Explanation of Automotive Engine Sensorsby Richard Rowe
Complex computer controls make modern auto engines practically sentient in their ability to recognize external and internal stimuli and adapt to accommodate them. The engine's sensors are its eyes and ears; if any one of them were to fail, the engine would have to "fly blind" and fall back on preprogrammed parameters. Furthermore, modern engineering allows the auto engine to interface with chassis and transmission controllers to offer the best performance for any conditions.
An engine needs three basic things to function: a correct ratio of air to fuel, a well-timed spark to ignite it, and self-diagnostics to ensure that oil flows and the temperature remains stable. Every single sensor on the engine itself is there solely to provide the computer with real-time information on airflow, air/fuel ratio and crankshaft/camshaft position so that it can adjust fuel injection and spark timing.
Mass airflow (MAF) systems use a heated sensor in the engine's intake duct to calculate the amount of air going in, a throttle position sensor to determine how far the gas pedal is depressed, and one or more oxygen sensors to decide whether or not the engine is getting the right amount of fuel for the air ingested. A crankshaft/camshaft position sensor tells the computer where the pistons are in their stroke, which determines fuel injection and spark timing.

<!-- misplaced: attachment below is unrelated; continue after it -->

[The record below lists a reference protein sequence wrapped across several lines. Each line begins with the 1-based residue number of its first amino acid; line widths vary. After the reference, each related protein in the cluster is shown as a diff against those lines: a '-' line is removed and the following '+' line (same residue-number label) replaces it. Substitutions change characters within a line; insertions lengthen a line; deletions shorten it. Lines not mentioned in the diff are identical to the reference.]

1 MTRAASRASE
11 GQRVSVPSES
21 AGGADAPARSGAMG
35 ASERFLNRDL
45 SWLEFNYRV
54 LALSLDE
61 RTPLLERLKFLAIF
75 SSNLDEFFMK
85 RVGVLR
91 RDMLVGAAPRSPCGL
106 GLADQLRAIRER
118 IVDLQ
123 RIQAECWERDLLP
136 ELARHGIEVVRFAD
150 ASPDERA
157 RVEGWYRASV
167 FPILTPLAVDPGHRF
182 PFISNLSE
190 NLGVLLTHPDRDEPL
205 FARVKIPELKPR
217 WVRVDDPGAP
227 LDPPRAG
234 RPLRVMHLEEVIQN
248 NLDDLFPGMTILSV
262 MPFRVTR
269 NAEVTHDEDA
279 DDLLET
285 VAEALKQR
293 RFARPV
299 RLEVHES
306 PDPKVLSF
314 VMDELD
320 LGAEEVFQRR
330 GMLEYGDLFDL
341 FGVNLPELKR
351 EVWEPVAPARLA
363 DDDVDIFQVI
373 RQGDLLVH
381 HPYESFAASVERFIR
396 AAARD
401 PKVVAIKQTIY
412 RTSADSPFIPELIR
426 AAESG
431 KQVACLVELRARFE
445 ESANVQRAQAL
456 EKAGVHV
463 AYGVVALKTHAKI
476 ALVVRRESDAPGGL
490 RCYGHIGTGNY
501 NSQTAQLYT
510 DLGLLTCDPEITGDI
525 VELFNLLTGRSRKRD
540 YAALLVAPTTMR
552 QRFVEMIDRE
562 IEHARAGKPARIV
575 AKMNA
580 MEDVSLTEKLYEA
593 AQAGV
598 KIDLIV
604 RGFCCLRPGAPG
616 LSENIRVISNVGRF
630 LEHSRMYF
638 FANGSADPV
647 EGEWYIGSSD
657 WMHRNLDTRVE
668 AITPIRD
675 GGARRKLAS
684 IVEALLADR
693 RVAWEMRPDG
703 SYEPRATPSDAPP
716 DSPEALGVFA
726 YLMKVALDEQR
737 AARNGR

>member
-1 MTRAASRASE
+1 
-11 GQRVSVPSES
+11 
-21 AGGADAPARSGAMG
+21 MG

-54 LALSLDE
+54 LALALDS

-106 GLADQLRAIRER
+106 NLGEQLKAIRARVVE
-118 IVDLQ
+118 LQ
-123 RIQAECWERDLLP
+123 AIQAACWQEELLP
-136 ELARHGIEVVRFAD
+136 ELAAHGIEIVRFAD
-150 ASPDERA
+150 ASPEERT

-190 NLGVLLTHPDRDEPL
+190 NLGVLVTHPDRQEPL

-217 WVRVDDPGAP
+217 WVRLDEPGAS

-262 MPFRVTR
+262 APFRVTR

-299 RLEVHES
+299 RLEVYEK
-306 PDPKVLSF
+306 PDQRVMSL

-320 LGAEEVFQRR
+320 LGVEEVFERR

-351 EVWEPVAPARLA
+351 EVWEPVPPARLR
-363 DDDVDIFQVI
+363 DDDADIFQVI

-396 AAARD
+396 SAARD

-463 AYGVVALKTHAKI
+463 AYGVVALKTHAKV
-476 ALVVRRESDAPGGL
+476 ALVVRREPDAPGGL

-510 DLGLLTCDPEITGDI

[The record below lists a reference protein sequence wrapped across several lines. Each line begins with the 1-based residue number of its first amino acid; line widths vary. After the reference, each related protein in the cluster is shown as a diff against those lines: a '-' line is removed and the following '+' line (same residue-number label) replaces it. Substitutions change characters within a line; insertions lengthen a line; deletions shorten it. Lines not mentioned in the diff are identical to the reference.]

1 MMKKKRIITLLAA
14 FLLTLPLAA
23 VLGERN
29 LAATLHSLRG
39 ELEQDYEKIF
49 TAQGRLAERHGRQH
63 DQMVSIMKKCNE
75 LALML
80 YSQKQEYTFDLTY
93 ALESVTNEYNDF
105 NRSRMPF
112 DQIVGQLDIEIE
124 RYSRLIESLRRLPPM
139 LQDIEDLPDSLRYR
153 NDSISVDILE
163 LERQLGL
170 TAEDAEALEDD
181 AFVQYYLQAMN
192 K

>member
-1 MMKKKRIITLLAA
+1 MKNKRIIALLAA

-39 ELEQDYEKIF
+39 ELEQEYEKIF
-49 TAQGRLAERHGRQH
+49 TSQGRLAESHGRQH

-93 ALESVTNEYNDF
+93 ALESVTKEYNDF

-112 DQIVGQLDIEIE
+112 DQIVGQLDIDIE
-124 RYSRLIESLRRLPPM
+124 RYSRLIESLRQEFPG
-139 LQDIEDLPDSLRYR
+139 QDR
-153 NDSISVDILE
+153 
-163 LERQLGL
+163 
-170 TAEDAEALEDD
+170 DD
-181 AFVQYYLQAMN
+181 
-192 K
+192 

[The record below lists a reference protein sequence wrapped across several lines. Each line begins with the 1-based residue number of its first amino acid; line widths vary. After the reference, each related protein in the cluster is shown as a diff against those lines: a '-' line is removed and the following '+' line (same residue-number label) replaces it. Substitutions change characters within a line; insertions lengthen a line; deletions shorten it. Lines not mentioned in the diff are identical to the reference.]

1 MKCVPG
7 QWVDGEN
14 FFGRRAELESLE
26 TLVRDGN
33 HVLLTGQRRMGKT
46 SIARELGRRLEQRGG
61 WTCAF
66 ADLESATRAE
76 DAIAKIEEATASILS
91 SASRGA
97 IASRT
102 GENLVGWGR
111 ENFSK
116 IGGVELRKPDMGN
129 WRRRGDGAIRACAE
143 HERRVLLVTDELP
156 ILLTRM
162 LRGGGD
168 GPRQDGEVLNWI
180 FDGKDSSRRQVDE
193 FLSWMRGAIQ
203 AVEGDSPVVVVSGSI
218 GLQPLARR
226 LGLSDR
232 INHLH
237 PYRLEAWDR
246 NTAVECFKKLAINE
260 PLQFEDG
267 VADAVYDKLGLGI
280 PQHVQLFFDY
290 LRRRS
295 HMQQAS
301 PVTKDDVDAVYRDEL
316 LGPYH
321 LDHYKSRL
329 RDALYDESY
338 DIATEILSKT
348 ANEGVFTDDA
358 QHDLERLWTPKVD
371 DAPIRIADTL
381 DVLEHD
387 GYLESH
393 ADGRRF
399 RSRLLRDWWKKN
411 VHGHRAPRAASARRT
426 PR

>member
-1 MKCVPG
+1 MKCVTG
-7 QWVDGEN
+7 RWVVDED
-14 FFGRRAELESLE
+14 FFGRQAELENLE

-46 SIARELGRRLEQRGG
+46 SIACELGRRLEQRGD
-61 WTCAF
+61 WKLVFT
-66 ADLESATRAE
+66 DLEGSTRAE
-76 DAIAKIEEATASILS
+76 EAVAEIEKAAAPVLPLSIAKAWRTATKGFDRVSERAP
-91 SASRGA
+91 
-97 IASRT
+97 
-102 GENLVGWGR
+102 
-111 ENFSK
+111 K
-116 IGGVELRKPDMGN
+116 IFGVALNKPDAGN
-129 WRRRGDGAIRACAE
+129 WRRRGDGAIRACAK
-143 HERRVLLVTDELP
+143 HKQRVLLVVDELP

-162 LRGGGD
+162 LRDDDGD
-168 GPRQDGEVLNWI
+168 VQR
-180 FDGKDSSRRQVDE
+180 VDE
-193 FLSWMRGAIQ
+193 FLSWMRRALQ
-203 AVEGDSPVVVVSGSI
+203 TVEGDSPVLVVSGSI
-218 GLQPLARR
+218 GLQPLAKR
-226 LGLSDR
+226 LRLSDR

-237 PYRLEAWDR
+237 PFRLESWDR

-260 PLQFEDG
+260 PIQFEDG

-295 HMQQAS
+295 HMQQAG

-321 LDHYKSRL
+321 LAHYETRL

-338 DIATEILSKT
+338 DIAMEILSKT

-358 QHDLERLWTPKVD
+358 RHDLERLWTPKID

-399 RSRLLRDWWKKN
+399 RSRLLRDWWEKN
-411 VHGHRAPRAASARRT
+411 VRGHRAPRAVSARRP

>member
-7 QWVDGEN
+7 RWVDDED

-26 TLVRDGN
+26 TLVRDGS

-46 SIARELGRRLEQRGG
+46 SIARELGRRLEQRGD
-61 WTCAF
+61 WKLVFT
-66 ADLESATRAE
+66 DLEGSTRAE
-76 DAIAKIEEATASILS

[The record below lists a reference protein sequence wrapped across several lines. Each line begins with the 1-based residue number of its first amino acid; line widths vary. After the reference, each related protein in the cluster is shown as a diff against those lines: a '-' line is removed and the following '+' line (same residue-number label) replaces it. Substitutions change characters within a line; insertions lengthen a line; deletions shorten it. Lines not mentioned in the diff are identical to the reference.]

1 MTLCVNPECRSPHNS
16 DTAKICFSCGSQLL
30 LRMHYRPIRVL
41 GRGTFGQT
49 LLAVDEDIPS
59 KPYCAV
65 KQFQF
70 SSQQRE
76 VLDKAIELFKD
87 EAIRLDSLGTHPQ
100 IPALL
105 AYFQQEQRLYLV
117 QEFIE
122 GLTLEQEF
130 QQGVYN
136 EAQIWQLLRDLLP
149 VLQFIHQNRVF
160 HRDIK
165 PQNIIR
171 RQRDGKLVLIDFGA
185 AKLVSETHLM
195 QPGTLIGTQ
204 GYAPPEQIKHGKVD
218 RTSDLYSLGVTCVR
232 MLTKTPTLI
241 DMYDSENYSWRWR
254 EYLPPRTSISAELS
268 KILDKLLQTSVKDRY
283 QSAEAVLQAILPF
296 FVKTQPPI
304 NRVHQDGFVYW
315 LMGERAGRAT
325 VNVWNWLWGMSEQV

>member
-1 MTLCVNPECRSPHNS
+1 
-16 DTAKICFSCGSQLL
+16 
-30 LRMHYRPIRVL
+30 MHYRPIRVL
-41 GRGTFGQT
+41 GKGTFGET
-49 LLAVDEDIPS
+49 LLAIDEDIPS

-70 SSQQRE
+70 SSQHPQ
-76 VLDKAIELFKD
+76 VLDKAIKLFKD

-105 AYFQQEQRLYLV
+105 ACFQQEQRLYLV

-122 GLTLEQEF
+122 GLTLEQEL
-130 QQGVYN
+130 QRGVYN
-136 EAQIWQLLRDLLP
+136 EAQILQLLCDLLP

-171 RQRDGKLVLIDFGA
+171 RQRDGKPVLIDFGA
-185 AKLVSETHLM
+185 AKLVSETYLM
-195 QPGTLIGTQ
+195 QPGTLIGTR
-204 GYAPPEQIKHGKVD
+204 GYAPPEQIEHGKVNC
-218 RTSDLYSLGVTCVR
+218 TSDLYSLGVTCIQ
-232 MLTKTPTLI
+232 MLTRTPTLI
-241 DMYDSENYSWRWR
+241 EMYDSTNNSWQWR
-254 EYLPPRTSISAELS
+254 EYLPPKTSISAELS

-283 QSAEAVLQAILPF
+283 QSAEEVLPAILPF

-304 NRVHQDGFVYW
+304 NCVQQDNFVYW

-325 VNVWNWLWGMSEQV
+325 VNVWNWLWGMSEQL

Manifold air pressure (MAP) systems work on a slightly different principle. MAP systems don't measure airflow directly; they use an intake-manifold mounted pressure sensor and air temperature sensor to determine air density and engine demand. The computer uses this information to extrapolate for the amount of air and fuel the engine should need for a given RPM. MAP systems work well for unmodified engines, but (because they are preprogrammed with the engine's parameters) are often incompatible with aftermarket modifications like larger camshafts, turbochargers and superchargers.
Position Sensor Types
There are two basic types of crankshaft/camshaft position sensors, magnetic and Hall Effect. Magnetic sensors work on the principle that metal passing in front of a magnetic field causes changes in the magnet field. The engine uses a gear-like wheel passing in front of the magnet to cause variations in the field, which tells the engine how fast the engine rotates. Hall Effect sensors work on a related principle, but sense current reversions caused by the passing gear-wheel.
Oxygen sensors represent a science in and of themselves, and rely on a fascinating electrochemical phenomena wherein certain crystals (like cubic zirconia) actually produce an electrical current when heated. Exhaust gas temperature rises linearly with fuel-to-air ratio; thus, oxygen sensors can indirectly determine air/fuel ratio by reading exhaust heat. High temperatures mean too much fuel, low temperatures mean too little. Fun fact: oxygen sensors are the only sensors in you car that produce their own voltage.
Richard Rowe has been writing professionally since 2007, specializing in automotive topics. He has worked as a tractor-trailer driver and mechanic, a rigger at a fire engine factory and as a race-car driver and builder. Rowe studied engineering, philosophy and American literature at Central Florida Community College.